Hammered Dulcimer

The hammered dulcimer is quite an old instrument. There are many, many versions of its history. It’s difficult to know what’s true, what’s anecdotal, and what’s myth. Therefore, I have given myself permission to embellish my own short history based, in part, of my memory of what I read quite some time ago in the New Groves Dictionary of Music and Musicians.

The dulcimer is thought to have originated around 1000 years ago in the Persian empire. It spread both east and west. It migrated across Europe and eventually to England. It’s presence was noted in the logs of the earliest ships to Jamestown, Virginia. The dulcimer was popular in the early part of the 20th century. It was played in Henry Ford’s dance band and was sold by mail order in both the Sears and Montgomery Ward catalogues. It faded in popularity followed by a resurgence in interest in the mid-1970’s.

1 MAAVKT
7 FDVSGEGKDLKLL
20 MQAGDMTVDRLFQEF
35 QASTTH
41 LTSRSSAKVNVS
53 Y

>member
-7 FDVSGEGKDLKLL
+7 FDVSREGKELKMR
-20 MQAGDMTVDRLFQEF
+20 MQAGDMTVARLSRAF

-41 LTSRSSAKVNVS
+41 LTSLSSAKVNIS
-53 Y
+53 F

A few of the various names for the hammered dulcimer: (There are numerous variations on these names in other countries and cultures.)

  • Hammered dulcimer – from dulce melos, Greek for sweet sound
  • Cimbalom (Hungary, Romania)
  • Santur (Iran)
  • Santouri (Greece)
  • Hackbrett (Germany) – meaning chopping board or chopping block
  • Yang Qin (China)
  • Salterio (Italy)
  • Tympanon (France)

References: Smithsonian – one version of the history of the dulcimer.